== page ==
BookmarkSubscribeRSS Feed

Interactive maps in SAS Visual Analytics with #D3Thursday

Started ‎10-11-2018 by
Modified ‎03-25-2019 by
Views 3,490

It's time to have some fun with maps in this #D3Thursday article. Let's use D3 with Leaflet, an open-source map library, to create an interactive map based visualization in SAS Visual Analytics (VA).

 

 

Leaflet MapLeaflet Map

 

 This post’s topics include:

  • Creating a Leaflet Map
  • Sizing Text Dynamically
  • Debouncing Transitions

Leaflet Maps

Access token

Unlike previous examples we’ve seen as a part of this series, this example will not work out of the box without modification.

 

That is because you will need to provide your own access token for Leaflet to render map tiles from Mapbox.

 

Also unlike previous examples, this example is not generalizable to any data roles. This time we are creating a more specific visualization that expects the following data roles from the sashelp cars dataset.

 

DDC RolesDDC Roles

Initializing the Map

With the appropriate data roles set and your access token in hand, we can get down to the business of creating a Leaflet map.

function drawMap() {
// Initialize map
MAP = L.map("map", {
zoomControl: false
}).setView([LAT, LNG], ZOOM);

// Add tile layer to map
L.tileLayer(
"https://api.tiles.mapbox.com/v4/{id}/{z}/{x}/{y}.png?access_token=" +
ACCESS_TOKEN,
{
maxZoom: 18,
attribution:
"Map data &copy; <a href='https://www.openstreetmap.org/'>OpenStreetMap</a> contributors, " +
"<a href='https://creativecommons.org/licenses/by-sa/2.0/''>CC-BY-SA</a>, " +
"Imagery © <a href='https://www.mapbox.com/'>Mapbox</a>",
id: "mapbox.streets"
}
).addTo(MAP);
...

This code creates a map at a set latitude, longitude, and zoom level, and then adds map tiles using our Mapbox access token.

 

For more information on working with Leaflet see the links at the bottom of this post.

 

Adding Graphics

The true power of Leaflet comes from it’s ability to map SVG graphics to specific latitude and longitude coordinates.

  ...
// Add circles and popups to map for each type of car
for (let i = 0, length = DATA.length; i < length; i++) {
CIRCLES.push(
L.circle([42.3953, -94.6339] /*[35.818379, -78.757441]*/, {
color: STROKE[i % 8],
fillColor: FILL[i % 8],
fillOpacity: 0.3 * Math.pow(0.9, i),
radius: DATA[i].distMeter
}).addTo(MAP)
);

POPUPS.push(
L.popup()
.setLatLng(radiusLatLng(CIRCLES[i]))
.setContent(
"In " +
phrase(DATA[i].type) +
" you would need to live within " +
Math.round(DATA[i].distMile * 100) / 100 +
" miles to only consume 1 gallon of gas per week commuting to work."
)
.openOn(MAP)
);
}

// Open first map popup
MAP.openPopup(POPUPS[0]);
...

This code creates a series of concentric circles that visualize how far different vehicle types could travel on a set amount of gasoline. It also creates accompanying text popups that explain what the circles mean, and then opens the first of these text popups.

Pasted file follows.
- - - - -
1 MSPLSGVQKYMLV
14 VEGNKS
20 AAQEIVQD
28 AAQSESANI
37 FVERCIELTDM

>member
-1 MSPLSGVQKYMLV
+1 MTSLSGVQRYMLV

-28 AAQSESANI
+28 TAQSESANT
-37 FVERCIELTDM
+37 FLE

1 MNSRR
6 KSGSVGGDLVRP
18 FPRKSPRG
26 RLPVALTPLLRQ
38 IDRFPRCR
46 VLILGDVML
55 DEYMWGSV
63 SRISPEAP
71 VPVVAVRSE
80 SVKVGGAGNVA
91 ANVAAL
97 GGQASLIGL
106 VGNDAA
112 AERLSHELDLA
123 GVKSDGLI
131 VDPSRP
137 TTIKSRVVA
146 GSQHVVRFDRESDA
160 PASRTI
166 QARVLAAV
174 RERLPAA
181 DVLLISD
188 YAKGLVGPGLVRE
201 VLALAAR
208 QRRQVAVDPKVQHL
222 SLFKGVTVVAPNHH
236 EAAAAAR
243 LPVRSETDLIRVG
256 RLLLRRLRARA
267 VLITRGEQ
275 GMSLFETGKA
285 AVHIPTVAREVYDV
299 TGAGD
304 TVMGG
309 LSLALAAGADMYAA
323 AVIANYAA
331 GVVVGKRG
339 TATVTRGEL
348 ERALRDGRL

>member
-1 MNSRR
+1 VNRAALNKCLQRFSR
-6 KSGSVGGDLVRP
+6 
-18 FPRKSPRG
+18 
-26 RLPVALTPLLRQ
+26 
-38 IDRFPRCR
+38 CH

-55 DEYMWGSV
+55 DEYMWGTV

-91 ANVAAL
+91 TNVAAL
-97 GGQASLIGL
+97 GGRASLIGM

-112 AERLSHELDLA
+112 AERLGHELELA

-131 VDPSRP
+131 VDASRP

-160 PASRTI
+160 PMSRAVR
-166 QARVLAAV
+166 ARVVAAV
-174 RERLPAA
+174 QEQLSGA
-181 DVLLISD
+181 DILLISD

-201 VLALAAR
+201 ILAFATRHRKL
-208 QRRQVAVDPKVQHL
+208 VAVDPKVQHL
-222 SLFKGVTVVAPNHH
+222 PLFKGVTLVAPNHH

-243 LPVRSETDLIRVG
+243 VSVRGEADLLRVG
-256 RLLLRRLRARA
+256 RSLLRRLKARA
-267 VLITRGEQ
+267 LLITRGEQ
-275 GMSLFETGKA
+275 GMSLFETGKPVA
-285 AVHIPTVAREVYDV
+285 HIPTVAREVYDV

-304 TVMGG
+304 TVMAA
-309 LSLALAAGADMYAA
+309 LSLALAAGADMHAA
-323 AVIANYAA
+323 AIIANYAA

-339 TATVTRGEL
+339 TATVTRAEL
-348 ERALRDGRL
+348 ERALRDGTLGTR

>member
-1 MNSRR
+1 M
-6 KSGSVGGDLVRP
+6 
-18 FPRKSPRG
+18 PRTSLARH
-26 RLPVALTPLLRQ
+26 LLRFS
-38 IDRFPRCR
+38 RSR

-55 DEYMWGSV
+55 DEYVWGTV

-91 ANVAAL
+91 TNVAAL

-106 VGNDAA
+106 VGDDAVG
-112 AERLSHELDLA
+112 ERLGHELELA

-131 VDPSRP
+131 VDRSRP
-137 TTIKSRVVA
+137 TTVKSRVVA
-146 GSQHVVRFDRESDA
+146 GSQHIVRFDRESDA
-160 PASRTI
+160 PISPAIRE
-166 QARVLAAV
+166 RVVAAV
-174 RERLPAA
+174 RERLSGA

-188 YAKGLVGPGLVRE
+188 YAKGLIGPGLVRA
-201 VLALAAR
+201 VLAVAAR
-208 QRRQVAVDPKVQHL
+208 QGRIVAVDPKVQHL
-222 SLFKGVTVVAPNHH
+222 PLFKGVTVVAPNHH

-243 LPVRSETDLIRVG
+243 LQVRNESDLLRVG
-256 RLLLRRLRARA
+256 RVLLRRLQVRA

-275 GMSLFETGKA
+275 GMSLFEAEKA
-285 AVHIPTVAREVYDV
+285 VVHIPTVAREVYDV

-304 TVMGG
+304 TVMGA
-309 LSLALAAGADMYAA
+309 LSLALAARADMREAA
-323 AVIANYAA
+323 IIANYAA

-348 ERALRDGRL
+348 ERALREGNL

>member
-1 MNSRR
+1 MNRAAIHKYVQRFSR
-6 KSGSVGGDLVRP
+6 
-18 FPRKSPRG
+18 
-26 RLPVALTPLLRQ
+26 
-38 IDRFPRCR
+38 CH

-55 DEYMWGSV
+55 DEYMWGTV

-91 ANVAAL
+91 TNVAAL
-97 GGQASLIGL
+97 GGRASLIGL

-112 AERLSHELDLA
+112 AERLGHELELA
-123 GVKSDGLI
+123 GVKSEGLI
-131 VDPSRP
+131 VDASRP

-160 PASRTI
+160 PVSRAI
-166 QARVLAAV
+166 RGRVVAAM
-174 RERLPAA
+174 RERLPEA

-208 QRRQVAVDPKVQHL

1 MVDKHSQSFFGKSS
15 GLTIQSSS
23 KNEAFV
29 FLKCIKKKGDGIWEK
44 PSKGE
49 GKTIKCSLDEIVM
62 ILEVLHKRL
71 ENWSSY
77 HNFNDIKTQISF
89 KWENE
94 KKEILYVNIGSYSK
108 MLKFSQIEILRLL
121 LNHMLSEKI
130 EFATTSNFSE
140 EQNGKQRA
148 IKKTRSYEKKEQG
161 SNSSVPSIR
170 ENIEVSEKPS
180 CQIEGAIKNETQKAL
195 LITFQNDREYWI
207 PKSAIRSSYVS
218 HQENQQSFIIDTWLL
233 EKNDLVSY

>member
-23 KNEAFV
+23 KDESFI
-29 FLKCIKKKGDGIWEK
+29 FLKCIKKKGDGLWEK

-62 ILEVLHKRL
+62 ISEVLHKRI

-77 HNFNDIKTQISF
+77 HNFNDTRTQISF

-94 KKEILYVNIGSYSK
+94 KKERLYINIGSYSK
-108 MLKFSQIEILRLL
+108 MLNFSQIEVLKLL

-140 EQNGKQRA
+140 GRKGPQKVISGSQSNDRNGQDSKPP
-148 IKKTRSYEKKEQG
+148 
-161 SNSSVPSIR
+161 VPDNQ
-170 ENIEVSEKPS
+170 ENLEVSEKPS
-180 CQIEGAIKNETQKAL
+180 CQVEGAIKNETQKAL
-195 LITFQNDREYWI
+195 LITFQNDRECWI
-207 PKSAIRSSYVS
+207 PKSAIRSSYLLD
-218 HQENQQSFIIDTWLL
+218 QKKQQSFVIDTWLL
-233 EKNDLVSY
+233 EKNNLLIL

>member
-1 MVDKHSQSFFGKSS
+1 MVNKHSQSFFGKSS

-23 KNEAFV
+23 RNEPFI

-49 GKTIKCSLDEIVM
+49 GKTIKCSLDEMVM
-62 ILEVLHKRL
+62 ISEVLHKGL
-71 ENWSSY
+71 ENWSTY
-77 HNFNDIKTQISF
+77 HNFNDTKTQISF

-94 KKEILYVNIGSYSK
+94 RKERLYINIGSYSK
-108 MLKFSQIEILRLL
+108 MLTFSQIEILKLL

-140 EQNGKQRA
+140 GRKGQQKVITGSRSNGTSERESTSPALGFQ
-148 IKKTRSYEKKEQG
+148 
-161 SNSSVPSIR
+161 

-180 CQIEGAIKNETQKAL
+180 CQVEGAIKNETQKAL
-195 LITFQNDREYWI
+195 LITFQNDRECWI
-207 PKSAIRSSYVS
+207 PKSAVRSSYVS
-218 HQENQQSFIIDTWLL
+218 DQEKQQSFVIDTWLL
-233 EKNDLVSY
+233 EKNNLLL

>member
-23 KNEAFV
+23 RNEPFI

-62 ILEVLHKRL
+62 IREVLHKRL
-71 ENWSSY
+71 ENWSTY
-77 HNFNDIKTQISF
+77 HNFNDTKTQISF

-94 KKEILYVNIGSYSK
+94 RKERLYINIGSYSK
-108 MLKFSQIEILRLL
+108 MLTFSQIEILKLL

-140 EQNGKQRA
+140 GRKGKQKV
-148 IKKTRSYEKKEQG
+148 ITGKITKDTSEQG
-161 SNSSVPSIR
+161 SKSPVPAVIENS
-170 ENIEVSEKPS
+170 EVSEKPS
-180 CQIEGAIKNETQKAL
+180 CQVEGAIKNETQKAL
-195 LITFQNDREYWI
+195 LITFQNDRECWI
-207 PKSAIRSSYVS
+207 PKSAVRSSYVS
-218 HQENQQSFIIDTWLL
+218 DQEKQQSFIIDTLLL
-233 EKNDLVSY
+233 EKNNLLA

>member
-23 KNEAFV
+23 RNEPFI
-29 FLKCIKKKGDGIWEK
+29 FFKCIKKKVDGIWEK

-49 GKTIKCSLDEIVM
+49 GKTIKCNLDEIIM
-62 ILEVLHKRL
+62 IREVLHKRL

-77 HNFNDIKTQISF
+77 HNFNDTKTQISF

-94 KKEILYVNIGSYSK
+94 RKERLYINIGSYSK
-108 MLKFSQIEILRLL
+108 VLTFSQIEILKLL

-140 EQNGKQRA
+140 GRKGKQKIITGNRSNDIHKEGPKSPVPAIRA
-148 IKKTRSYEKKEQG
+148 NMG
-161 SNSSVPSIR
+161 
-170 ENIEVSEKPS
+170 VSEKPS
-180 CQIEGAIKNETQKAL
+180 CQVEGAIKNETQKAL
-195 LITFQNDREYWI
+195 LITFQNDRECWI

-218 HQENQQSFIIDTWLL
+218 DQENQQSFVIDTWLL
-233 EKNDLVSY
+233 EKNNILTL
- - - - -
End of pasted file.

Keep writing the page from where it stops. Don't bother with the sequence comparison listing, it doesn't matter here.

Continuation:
As mentioned earlier, this example is a specific visualization, but Leaflet’s SVG graphics are flexible enough to visualize any map data you can think of!

 

Sizing Text Dynamically

Up until now in this series we have always sized text statically. We have resized the elements that make up our chart dynamically, but the size of our text elements has always remained unchanged. Let’s look at how we can resize text as dynamically to fit within a dynamic container.

#key-value {
display: inline-block;
float: left;
width: 33%;
height: 100%;
}

...

// Get overall key value dimensions
KV_SVG_WIDTH = d3
.select("#" + KV_SVG_ID)
.node()
.getBoundingClientRect().width;
KV_SVG_HEIGHT = d3
.select("#" + KV_SVG_ID)
.node()
.getBoundingClientRect().height;
KV_RADIUS =
Math.min(
KV_SVG_WIDTH - 2 * KV_RING_PAD,
KV_SVG_HEIGHT - 2 * KV_RING_PAD
) / 2;
KV_INNER_RADIUS = (1 - KV_RING_WIDTH) * KV_RADIUS;
KV_EXTERNAL_PAD = KV_INNER_RADIUS * KV_EXTERNAL_PAD_PROP;
KV_CHORD =
2 *
KV_INNER_RADIUS *
Math.sin(Math.acos(1 - KV_EXTERNAL_PAD / KV_INNER_RADIUS));

...

// Create key value static
KV_STATIC = G_KV.selectAll("#key-value-static").data([DATA]);

KV_STATIC.enter()
.append("text")
...
.style("font-size", "1em")
.style("font-size", function() {
return (
(2 * KV_INNER_RADIUS - 2 * KV_STATIC_PADDING) /
this.getComputedTextLength() +
"em"
);
})
.each(function() {
KV_STATIC_HEIGHT = this.getBBox().height;
});

// Determine font size for key value type and cost text
G_KV.append("text")
.text(KV_TYPE_COST_MAX_LENGTH_STRING)
.style("font-size", "1em")
.each(function() {
const widthConstrained = KV_CHORD / this.getComputedTextLength();
const heightConstrained =
(KV_INNER_RADIUS -
KV_EXTERNAL_PAD -
KV_INTERNAL_MIN_PAD -
KV_STATIC_HEIGHT / 2) /
this.getBBox().height;
KV_TYPE_COST_FONT_SIZE =
Math.min(widthConstrained, heightConstrained) + "em";
d3.select(this).remove();
});

// Create key value type
KV_TYPE = G_KV.selectAll("#key-value-type").data([DATA]);

KV_TYPE.enter()
.append("text")
...
.attr("y", -KV_INNER_RADIUS + KV_EXTERNAL_PAD)